Tuesday, March 20, 2012

Shoes

There are no adjectives strong enough to describe my dislike of shoes, both shopping for them and wearing them. ("There is no emoticon for what I'm feeling!") I have feet that are larger and wider than most other women's (12W), so the selection is automatically much smaller. 

Being a teacher means that when I teach, I'm on my feet. Although I wear sneakers while teachng, I do have other shoes in rotation if the need arises (usually for interviews or the like). What shoes I wear while teaching has never been an issues; you'd be hard-pressed to find a school in which there aren't teachers wearing sneakers.

In the professional world, teaching is a whole other kettle of fish when it comes to clothing choices: One could be on one's feet for several consecutive hours, and not just standing - running around the building, pushing or pulling things, leaning and bending and lifting and carrying various piles of papers and stacks of books, and being otherwise active. It's not a formal profession; I'm not meeting clients, for example.

I tend to wear what we in the education world call "practical" or "comfortable" shoes - sneakers, mostly, but generally anything with either a low heel or no heel at all. It's just not sensible to do otherwise, given the active nature of the job. Nurses and doctors are in the same boat; telling a nurse that she should wear "something cute" while working is likely to get you a strange look under the best of circumstances.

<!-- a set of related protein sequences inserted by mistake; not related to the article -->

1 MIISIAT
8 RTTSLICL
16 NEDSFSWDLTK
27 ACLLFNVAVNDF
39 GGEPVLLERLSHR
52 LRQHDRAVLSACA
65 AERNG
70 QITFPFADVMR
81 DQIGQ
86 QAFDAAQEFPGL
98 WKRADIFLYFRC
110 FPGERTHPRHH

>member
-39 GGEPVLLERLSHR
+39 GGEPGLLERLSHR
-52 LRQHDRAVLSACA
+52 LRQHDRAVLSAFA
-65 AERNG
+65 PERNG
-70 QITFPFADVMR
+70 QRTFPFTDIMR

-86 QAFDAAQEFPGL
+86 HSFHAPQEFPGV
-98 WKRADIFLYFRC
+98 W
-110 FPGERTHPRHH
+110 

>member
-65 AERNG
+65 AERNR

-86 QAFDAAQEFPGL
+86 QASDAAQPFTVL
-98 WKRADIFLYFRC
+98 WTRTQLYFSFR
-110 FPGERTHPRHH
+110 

This does not mean we're slumming it, of course; there are plenty of "cute" shoes that can be worn. I haven't seen any of those, but I keep telling myself that just because I'm not aware of their existence doesn't meant they don't exist.

The last time I bought a pair of sneakers was more than a year ago. I finally gave up trying to find a pair of sneakers in the women's section, and had found a pair of men's sneakers that have been doing a good job. But they're getting a bit raggedy, so I hied myself to the local Payless to check out their selection. I was immediately pounced upon and directed to the appropriate section, which was fine, except the sales lady kept pushing "cute" shoes. ("You have got to try these; aren't they cute?") When I explained I was looking for something with no heel, she directed me towards a pair of flats, in a style I don't especially like. (And they were for dressing up, which is something else I don't do much of.) I finally mentioned, in a more direct manner, that I was looking for sneakers. There was one pair, possibly two, in my size, which she didn't point out.

The helpful sales lady did, however, mention the accessories, jewelry, and makeup almost immediately.

Shoe shopping stresses me out. I just want to go in, find a pair of sneakers, and get the hell out.

 

 

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